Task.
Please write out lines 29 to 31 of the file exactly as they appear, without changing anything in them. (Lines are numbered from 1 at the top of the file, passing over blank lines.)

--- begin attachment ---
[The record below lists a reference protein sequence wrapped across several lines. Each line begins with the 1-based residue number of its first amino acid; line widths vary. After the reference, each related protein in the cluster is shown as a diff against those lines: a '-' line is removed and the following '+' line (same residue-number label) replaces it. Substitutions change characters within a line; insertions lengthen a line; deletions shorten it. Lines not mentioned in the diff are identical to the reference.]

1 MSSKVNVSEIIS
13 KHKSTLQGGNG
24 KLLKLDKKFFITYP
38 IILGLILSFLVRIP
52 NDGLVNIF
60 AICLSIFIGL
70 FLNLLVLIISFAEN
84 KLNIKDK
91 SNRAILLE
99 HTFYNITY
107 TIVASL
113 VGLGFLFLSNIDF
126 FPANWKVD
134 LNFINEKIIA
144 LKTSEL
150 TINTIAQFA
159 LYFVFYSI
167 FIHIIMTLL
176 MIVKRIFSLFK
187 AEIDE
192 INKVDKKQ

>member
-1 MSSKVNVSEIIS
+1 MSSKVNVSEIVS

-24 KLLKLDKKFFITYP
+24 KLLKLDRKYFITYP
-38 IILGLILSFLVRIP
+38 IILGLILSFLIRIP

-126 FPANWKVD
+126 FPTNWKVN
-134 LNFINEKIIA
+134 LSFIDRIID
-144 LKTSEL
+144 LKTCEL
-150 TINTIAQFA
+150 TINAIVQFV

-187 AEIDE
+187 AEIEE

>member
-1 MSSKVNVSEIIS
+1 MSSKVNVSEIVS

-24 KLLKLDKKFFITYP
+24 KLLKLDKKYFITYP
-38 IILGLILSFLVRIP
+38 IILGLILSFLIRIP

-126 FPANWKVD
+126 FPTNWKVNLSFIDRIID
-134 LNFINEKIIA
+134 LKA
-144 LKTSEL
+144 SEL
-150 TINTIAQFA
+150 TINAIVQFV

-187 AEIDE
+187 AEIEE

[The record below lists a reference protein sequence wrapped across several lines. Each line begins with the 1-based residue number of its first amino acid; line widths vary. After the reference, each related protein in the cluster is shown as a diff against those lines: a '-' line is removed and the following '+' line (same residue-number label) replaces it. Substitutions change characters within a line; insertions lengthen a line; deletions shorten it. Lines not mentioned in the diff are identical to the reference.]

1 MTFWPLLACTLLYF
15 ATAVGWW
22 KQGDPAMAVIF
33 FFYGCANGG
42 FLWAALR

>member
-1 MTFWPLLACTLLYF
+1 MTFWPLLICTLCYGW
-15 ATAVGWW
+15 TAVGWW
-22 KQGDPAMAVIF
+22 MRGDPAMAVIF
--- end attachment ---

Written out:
+38 IILGLILSFLIRIP

-126 FPANWKVD
+126 FPTNWKVN